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Harvard Health Publishing, The New York Times, and The American College of Obstetrics and Gynecology (ACOG) all have a talking point in common; the Fourth Trimester. But why would a fancy medical journal, an established newspaper, and an obstetrics association have a common interest in a “new addition” to the pregnancy trimesters? The term “Fourth Trimester” is becoming increasingly adopted by mothers, brands, and even medical institutions, as it is clear that particular obstacles don’t become present until after children are born.
It is commonly understood that pregnancy can be broken down into three main trimesters. After all, the “tri” in the first part of the word means “three.” These sections of time are described as such:
The fourth section of time would be considered the moment from birth to 12 weeks postpartum. At this stage, the baby has been born and its parents must adapt to awkward sleeping habits, the demands of breastfeeding, emotional changes, the aftermath of childbirth to the body, and so much more.
Though the traditional trimesters follow the development of a child in the womb, they do not account for the child’s critical development after birth. Also, this portion of time between birth and 12 weeks is regarded as the most difficult in parenthood. How so? Well, imagine a screaming infant in your arms that you don’t know how to quiet, feed, or keep well-rested. Even the most devoted parents will find that the first four months are no cakewalk, and even the calmest babies can take a while to develop regular eating and sleeping patterns. But, if your first few months were easy and problem-free, you should buy a lottery ticket because you would be considered lucky!
While the time after birth can be incredibly disruptive to the baby, mothers too can become overwhelmed by the sudden changes after giving birth. In some pregnancies, mothers can undergo emotional and physical changes that can make them feel vulnerable, misunderstood, or overpowered by the needs of their child. One of the most common post-birth effects for moms is sometimes called the “baby blues.” Some new mothers have been known to suffer from mood changes directly after birth, and by not addressing these changes, a mother’s emotional instability could have lingering depressive symptoms for years after their child is born. In fact, though emotional changes are common after giving birth, up to 1-in-7 mothers will experience postpartum depression.
So, why is the fourth trimester important to acknowledge? Well, it wasn’t that long ago when medical professionals didn’t fully understand the process of childbirth and the effects of labor and delivery on new mothers. But there is good news! Attitudes are changing, which is why media outlets and medical associations are sharing similar talking points to spread awareness that a fourth trimester exists. By understanding that there is another piece to the process of pregnancy, more attention and aid can be focused on new mothers and their postpartum symptoms.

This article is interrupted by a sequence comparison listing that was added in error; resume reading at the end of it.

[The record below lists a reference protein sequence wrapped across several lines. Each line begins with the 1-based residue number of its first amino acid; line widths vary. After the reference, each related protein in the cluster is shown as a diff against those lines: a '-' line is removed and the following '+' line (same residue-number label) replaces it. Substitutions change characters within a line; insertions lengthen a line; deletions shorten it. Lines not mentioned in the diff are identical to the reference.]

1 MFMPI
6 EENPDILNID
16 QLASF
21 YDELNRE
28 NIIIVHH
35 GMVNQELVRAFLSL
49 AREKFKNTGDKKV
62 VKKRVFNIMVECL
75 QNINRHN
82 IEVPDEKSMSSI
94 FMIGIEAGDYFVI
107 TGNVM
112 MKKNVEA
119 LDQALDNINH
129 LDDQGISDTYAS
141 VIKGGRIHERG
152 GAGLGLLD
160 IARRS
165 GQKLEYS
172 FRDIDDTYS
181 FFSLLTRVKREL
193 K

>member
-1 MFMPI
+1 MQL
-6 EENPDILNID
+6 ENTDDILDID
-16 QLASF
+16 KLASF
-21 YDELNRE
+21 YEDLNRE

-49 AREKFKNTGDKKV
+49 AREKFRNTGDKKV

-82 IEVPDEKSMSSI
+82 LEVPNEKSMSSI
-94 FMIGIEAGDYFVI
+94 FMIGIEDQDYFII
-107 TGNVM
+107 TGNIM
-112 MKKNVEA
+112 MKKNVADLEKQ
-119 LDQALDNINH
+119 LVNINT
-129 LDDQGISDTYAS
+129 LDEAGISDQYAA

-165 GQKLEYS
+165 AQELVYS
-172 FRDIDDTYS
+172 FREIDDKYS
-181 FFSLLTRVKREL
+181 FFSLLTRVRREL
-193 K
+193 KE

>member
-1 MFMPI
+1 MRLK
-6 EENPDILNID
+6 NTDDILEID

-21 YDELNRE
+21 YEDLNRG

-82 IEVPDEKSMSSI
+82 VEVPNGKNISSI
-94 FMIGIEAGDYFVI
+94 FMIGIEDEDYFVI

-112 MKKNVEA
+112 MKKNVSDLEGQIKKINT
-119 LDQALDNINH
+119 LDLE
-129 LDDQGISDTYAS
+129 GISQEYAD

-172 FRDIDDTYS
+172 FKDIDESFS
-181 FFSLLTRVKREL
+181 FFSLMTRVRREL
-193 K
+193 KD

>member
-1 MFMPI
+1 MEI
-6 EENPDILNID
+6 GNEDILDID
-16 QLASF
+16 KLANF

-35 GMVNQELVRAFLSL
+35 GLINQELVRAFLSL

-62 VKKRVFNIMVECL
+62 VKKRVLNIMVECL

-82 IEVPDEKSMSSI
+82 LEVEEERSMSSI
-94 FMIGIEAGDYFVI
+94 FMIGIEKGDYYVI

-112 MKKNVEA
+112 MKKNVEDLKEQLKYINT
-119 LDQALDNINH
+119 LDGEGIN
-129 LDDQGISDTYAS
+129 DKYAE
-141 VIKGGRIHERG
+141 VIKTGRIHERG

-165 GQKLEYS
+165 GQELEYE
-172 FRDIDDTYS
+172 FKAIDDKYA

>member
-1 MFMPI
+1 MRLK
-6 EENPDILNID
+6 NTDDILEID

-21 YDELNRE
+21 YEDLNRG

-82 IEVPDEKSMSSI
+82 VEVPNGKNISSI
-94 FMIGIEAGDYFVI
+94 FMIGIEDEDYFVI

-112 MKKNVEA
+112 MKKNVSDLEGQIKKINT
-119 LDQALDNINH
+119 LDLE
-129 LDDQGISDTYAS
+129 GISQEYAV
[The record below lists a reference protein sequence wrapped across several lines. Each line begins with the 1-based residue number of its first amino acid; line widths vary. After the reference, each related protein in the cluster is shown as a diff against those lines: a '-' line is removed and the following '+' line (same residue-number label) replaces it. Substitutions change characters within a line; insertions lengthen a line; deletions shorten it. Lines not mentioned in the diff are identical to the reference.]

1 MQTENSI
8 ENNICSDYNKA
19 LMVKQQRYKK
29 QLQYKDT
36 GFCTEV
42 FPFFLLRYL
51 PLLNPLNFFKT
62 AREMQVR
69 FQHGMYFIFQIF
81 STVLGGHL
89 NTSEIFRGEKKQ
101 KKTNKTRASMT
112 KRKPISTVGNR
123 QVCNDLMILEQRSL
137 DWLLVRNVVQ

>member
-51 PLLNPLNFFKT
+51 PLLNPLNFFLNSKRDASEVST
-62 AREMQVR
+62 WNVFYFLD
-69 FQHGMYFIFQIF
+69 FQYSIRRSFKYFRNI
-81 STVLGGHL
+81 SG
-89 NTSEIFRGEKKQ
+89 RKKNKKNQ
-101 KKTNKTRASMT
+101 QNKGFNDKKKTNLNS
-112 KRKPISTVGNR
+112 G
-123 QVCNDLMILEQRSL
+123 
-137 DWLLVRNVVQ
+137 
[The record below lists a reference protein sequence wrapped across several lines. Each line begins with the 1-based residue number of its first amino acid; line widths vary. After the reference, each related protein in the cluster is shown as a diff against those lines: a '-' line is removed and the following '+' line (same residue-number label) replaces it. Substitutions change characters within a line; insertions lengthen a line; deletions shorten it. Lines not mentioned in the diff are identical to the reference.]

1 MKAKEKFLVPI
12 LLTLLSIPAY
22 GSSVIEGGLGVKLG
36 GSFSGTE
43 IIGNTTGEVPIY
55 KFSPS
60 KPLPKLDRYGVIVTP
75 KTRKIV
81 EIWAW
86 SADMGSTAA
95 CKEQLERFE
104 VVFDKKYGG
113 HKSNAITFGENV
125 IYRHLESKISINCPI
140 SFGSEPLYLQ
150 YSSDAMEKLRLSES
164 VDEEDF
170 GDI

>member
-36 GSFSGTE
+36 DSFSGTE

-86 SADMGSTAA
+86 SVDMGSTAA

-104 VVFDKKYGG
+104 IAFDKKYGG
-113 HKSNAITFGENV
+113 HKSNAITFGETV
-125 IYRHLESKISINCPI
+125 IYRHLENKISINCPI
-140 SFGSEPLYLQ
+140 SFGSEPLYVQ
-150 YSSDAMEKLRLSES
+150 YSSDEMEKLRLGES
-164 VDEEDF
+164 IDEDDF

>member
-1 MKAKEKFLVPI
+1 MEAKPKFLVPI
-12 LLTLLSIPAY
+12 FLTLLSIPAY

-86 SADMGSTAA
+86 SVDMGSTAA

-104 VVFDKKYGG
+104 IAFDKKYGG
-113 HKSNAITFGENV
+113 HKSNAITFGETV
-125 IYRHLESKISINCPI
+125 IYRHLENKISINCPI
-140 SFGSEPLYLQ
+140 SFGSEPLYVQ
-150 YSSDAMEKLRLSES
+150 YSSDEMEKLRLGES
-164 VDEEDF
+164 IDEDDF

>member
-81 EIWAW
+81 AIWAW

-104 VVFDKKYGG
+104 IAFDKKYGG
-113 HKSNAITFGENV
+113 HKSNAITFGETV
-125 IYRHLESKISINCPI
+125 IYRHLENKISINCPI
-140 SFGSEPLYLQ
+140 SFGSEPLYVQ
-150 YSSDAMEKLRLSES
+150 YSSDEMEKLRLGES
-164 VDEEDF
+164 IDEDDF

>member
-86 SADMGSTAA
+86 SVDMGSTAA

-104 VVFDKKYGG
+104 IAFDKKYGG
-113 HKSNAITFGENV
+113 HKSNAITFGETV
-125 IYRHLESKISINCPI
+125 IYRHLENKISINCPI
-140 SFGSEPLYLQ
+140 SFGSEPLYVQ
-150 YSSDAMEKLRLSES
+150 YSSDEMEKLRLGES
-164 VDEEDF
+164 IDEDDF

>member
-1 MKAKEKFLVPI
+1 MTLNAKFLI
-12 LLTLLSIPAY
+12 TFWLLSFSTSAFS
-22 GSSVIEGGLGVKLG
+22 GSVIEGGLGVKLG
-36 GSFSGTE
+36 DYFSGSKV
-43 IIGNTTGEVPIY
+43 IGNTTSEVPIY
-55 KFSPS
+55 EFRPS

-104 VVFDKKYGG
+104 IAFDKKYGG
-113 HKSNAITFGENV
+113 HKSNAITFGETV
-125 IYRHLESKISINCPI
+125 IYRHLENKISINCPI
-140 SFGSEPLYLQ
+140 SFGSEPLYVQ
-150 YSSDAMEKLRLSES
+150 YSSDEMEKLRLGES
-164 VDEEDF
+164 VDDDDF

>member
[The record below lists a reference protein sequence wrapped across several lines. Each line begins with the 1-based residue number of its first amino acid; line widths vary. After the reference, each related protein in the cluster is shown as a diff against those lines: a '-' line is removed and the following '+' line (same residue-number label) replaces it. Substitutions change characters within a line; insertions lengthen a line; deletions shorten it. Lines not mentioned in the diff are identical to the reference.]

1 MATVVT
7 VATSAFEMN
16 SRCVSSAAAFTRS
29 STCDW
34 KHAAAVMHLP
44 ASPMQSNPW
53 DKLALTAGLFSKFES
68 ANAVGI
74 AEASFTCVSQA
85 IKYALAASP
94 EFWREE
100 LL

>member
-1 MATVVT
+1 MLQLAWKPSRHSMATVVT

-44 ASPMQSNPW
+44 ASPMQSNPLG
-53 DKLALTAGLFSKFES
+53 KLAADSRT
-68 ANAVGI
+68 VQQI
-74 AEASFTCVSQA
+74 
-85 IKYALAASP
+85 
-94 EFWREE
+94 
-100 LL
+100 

For example, newborns are given regular check-up appointments to monitor health, habits, and development. In just one week, a newborn child will typically have a scheduled appointment to see a physician. But what about the mothers? Mothers will only be scheduled for a postpartum appointment 6-to-8 weeks after giving birth. That means for nearly the first two months, new mothers can be vulnerable to postpartum symptoms that they aren’t aware of or even understand.
The Cleveland Clinic has found that nearly 50-75% of women report feeling depressed once their babies are born. Of this percentage, 15% of women developed postpartum depression that had lasting effects. Though the statistics can be daunting, being frightened isn’t really the goal for sharing this information with you. What is important to remember is that not everyone thinks they will have the baby blues, but if they prepare for their own emotional care after their baby is born, much of the struggles of the fourth trimester can be prevented. It also should be noted that not everyone experiences postpartum depression, so it is by no means a guaranteed symptom of birth.
While the number ‘3’ can be a gravitational number, there is no denying that pregnancy can’t be sectioned out into three perfect stages. Real pregnancy can be complicated and vary from baby to baby. By limiting the trimesters to just three sections of time, the after-effects for the mother can be easily overlooked. Today, the fourth trimester is getting its overdue consideration and is being studied to help new families acclimate to the changes after giving birth.
*If you are feeling the symptoms of postpartum depression, you are never alone. There are professionals from Postpartum Support International available to offer support and understanding for mothers all over the world. 1.800.944.4773.